DOWNLOAD: “Re-focus Integrated Stormwater Management Plans on on watershed targets and outcomes so that there are clear linkages with the land use planning and development approval process” – Metro Vancouver Reference Panel (2009)
Note to Reader:
Appointed by the Metro Vancouver Regional Board in April 2008 to provide independent advice and recommendations regarding the management of liquid wastes and rainwater, the Liquid Waste Management Reference Panel presented their Interim Report on A Liquid Resource Management Plan for Metro Vancouver on June 10, 2009.
Create a Legacy
“The Reference Panel has developed an action-oriented policy framework that comprises 19 recommendations in five theme areas,” stated Kim Stephens, Reference Panel Chair. “For each of the five theme areas, we have identified a tag-line to describe the shift from the old to a new way of doing business…so that we will achieve the Sustainable Region Vision for managing sewage and rainwater as resources, not waste.”
“The strategies and actions in the Plan will have an impact on Metro Vancouver’s sustainability for generations to come. Hence, it is important to link those actions to a picture of a desired outcome that will inspire people to strive for constant improvement – this is what we want our region to look like, and this is how we will get there.”
Built Environment – Move Beyond Pilot Projects
The Liquid Waste Management Plan approved in 2002 included a commitment by Metro Vancouver municipalities to integrate land use and drainage planning. This was the genesis for Integrated Stormwater Management Plans (ISMPs).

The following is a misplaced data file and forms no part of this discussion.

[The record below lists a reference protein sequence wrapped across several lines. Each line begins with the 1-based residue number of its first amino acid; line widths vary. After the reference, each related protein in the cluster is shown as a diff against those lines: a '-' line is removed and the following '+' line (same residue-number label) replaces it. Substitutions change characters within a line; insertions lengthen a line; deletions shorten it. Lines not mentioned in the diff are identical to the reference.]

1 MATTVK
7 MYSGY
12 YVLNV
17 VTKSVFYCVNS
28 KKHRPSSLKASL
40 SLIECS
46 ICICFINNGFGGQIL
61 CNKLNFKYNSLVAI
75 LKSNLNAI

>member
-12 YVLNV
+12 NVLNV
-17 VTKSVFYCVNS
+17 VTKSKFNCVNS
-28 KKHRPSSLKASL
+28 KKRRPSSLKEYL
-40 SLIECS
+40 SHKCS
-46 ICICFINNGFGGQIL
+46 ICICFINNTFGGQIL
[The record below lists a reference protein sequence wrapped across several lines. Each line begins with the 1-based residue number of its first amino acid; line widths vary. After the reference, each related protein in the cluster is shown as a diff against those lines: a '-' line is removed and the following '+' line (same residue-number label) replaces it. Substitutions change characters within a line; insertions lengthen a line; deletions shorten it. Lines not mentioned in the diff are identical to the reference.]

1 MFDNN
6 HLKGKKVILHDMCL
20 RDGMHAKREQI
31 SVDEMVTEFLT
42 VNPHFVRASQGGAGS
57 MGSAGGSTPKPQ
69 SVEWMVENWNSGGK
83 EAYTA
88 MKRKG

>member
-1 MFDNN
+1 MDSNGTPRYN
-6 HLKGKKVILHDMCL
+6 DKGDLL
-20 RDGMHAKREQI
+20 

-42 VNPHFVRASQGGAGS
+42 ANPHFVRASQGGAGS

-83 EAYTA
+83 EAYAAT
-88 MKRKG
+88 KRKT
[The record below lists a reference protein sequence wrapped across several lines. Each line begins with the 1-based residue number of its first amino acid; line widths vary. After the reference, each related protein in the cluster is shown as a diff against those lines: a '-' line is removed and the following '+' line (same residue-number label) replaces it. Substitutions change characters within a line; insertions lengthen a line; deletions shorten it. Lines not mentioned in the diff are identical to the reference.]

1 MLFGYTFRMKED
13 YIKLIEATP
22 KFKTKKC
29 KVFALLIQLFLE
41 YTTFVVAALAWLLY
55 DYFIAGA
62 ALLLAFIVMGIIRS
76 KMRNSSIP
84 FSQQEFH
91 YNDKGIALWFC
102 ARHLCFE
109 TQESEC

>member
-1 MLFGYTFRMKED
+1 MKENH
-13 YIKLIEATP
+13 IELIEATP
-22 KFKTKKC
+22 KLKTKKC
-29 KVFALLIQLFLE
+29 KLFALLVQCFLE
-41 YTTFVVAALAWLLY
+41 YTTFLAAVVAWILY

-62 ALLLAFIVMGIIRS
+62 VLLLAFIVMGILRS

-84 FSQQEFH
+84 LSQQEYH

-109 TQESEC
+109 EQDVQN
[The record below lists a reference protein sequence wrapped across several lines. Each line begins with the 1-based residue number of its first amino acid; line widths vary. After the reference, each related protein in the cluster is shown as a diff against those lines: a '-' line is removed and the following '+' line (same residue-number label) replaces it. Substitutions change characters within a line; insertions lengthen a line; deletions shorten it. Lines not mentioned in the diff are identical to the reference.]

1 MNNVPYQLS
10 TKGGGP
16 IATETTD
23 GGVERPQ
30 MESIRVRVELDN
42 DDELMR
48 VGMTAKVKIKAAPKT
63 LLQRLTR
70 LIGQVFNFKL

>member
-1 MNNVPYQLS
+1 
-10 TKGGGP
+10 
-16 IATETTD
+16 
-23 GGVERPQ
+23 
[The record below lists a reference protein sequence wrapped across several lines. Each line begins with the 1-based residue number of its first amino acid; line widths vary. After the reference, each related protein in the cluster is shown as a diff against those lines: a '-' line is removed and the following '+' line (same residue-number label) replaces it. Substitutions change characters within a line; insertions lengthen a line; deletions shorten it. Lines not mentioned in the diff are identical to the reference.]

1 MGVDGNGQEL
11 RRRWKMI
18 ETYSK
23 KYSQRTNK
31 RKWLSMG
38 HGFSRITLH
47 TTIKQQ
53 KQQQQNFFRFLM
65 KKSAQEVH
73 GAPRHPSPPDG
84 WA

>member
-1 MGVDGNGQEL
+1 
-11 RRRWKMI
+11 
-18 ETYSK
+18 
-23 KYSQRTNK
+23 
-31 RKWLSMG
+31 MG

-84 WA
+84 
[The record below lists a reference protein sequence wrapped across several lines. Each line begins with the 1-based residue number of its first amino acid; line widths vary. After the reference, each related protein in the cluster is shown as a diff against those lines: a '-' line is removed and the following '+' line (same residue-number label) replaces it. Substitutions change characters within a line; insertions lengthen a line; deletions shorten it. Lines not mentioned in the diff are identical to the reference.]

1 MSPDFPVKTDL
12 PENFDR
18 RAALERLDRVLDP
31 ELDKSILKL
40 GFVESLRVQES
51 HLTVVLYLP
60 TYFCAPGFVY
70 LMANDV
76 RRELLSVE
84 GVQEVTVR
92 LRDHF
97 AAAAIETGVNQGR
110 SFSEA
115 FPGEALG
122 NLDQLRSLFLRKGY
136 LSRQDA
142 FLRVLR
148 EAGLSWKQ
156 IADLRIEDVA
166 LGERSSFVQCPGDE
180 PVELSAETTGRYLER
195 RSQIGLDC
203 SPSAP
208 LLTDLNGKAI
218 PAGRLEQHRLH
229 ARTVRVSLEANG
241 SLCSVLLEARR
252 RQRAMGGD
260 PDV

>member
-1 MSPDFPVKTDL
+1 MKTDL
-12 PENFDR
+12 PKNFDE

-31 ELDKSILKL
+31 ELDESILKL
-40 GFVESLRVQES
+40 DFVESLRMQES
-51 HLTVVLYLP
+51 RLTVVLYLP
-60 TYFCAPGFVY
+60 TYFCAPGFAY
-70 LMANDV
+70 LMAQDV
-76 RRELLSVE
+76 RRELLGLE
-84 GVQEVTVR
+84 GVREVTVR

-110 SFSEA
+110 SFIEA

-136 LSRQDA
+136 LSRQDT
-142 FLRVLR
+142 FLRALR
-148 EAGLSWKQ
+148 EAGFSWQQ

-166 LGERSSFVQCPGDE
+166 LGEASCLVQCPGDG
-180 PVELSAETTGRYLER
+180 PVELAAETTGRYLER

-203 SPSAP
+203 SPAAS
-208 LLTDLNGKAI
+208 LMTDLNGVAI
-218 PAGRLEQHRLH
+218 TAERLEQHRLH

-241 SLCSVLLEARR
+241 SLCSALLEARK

“When the Reference Panel reported back to the Waste Management Committee in July 2008, we identified the ISMP process as a sleeper issue because there are 130 watersheds in the region; and continuation of the old-business-as-usual would potentially result in an aggregate unfunded liability that could easily equal the $1.4 billion cost of sewage treatment. We used the elephant in the room analogy to make the point that the issue is known, but there seems to be a reluctance to tell it like it is,” stated Kim Stephens.
“Unfortunately, ISMPs completed to date have tended to be engineering-centric, and in general can be described as glorified master drainage plans. ISMPs that do not integrate land use and drainage planning are resulting in unaffordable infrastructure budget items that become liabilities, without providing offsetting stream health benefits.”
“For example, Surrey has completed three ISMPs. Surrey staff describes the three plans as being totally different in terms of approach and results. As the Reference Panel highlighted in the July 2008 meeting, the outcome-oriented Fergus Creek got it right and is a provincial pilot for integration. That’s the good news.
“Then there is the plan that proposed an unacceptable and unaffordable $26 million engineering solution at the top of a watershed. That’s the downside of an engineering-centric approach not connecting the dots.”
To Learn More:
To read the complete story, download a copy of Re-Focus Integrated Stormwater Management Plans on Outcomes, recommends Metro Vancouver Reference Panel